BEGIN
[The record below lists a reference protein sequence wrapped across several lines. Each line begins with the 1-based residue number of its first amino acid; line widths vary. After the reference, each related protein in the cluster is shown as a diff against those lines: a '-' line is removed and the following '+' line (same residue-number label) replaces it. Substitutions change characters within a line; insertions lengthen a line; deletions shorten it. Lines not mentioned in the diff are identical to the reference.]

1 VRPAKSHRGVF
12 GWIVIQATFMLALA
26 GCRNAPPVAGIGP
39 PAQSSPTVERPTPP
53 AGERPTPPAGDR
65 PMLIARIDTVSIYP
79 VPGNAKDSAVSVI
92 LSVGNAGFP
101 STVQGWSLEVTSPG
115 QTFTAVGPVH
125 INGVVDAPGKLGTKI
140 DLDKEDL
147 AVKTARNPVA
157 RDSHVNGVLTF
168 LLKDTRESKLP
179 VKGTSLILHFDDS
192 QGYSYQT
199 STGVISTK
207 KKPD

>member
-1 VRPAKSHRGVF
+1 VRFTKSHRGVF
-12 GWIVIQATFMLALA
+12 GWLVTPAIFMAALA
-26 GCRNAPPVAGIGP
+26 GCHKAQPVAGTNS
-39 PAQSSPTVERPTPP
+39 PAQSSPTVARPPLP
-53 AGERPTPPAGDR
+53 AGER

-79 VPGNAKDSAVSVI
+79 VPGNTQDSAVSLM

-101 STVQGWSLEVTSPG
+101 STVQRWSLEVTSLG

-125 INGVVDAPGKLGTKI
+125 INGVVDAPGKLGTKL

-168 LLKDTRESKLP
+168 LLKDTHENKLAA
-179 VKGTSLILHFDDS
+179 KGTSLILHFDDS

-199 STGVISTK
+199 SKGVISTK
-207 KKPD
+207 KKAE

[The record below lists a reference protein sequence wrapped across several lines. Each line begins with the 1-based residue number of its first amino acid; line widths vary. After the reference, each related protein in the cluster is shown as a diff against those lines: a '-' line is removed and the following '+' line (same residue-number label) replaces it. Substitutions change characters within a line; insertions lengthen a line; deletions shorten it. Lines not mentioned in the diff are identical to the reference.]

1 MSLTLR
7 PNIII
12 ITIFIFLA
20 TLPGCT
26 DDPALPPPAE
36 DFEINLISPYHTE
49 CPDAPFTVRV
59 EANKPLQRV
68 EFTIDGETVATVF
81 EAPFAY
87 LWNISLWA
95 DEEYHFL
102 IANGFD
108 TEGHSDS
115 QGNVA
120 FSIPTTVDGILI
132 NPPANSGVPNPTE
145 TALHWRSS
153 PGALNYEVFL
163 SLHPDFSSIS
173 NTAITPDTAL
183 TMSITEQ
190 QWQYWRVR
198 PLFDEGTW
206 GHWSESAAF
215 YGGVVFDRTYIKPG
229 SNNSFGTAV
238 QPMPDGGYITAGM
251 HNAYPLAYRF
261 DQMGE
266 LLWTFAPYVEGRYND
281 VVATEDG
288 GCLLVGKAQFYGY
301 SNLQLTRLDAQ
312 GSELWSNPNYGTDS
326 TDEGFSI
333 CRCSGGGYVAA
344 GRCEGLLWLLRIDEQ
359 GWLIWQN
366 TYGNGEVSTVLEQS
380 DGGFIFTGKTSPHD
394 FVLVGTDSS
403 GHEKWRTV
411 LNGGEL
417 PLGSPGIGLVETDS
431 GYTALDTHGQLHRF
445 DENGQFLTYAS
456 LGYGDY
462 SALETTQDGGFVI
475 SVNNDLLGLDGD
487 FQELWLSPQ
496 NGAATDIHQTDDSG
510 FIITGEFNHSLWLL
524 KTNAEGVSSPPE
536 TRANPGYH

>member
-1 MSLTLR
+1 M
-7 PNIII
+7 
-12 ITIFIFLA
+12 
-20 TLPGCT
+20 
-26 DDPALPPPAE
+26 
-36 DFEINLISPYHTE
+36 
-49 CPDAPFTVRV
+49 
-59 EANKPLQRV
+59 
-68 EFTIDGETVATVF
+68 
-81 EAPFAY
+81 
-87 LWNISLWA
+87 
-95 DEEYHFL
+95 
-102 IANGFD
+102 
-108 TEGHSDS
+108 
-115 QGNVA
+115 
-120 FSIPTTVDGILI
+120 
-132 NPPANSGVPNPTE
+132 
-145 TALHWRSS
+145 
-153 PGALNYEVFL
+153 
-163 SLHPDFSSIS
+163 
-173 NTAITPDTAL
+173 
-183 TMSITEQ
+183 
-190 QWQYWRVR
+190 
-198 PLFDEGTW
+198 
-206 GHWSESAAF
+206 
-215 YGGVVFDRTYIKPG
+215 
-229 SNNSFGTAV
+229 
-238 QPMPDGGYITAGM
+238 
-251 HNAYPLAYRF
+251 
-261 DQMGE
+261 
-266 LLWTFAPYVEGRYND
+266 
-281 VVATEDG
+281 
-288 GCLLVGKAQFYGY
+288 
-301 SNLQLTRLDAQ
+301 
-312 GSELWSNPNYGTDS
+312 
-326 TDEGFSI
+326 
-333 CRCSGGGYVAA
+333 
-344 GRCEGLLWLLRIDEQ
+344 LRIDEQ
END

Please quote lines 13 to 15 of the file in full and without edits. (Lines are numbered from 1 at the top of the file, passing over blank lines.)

140 DLDKEDL
147 AVKTARNPVA
157 RDSHVNGVLTF